Universal Crane newsletter this month covers a powerline strike fatality in NZ, a fatality caused by a crane collapsing on a young man working at heights in WA and the usual range of
construction workplace incidents ranging from prosecutions to the rigging quiz.
There are three reports having resulted from fire and explosions in different settings, confined spaces and in different types of factories. An explosive atmosphere is an
accumulation of gas, mist, dust or vapour, mixed with air, which has the potential to catch fire or explode. An explosive atmosphere does not always result in an explosion,
but if it caught fire the flames would quickly travel through it and if it happened in a (as happened in the shipyard report) confined space (e.g. in plant or equipment) the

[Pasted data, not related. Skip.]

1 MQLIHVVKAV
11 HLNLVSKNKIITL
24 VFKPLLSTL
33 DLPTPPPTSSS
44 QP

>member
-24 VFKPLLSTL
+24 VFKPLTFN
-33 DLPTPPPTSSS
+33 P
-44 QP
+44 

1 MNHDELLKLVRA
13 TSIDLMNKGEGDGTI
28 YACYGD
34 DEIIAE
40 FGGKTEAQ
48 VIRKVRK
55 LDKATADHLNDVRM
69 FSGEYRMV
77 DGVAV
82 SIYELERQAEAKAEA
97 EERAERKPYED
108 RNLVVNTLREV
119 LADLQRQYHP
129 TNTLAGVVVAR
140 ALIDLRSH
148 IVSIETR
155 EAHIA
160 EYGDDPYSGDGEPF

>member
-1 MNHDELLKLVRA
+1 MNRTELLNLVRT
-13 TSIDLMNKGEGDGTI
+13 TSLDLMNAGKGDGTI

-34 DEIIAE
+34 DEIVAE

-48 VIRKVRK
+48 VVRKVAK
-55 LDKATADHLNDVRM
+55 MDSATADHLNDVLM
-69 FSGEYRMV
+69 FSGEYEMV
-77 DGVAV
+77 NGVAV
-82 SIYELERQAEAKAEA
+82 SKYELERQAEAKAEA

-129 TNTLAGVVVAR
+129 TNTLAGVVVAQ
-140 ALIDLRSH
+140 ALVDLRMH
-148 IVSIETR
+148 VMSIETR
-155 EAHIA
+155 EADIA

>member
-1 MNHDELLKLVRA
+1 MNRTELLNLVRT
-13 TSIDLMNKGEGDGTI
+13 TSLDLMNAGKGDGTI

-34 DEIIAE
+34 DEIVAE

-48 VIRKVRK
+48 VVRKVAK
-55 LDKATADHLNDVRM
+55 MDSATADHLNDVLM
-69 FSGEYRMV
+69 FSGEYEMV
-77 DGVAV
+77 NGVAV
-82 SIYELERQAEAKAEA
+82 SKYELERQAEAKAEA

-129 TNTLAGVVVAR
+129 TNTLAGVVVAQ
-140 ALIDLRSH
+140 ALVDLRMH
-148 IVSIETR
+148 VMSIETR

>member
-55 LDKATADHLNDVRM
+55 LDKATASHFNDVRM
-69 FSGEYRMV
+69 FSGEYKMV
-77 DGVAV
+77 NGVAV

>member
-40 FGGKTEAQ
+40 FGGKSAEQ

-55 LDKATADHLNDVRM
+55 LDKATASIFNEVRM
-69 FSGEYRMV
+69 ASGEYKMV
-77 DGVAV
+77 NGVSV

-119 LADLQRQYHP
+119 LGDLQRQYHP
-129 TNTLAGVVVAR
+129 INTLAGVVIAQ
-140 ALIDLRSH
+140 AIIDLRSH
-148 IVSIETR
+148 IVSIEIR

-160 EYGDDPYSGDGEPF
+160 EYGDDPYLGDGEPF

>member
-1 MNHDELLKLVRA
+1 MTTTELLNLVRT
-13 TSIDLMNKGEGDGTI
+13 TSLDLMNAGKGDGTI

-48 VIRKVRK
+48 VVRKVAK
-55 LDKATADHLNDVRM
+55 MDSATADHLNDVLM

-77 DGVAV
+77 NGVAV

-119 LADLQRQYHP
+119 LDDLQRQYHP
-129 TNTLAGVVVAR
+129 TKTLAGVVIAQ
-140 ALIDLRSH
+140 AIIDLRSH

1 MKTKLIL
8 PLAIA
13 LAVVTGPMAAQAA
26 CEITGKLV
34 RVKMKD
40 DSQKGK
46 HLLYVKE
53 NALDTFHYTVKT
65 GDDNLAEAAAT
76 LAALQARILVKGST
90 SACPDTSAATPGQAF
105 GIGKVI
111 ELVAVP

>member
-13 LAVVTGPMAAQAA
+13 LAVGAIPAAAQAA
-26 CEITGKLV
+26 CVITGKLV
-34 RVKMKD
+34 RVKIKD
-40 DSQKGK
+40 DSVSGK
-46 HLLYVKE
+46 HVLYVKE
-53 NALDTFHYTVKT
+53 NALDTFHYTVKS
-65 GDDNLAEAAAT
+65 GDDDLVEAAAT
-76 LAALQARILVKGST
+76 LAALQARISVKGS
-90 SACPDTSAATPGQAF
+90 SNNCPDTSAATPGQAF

rapid spread of the flames or rise in pressure could also cause an explosion.
A reminder to always inspect the condition of hooks on a regular basis to prevent potential damage or severing of synthetic slings.
The duty of care we all have to provide “working at heights” equipment to prevent harm to workers, visitors and the public is one aspect. The maintenance of that equipment
in a serviceable condition requires adherence to the Australian Standards to undergo annual inspections and maintain written records.
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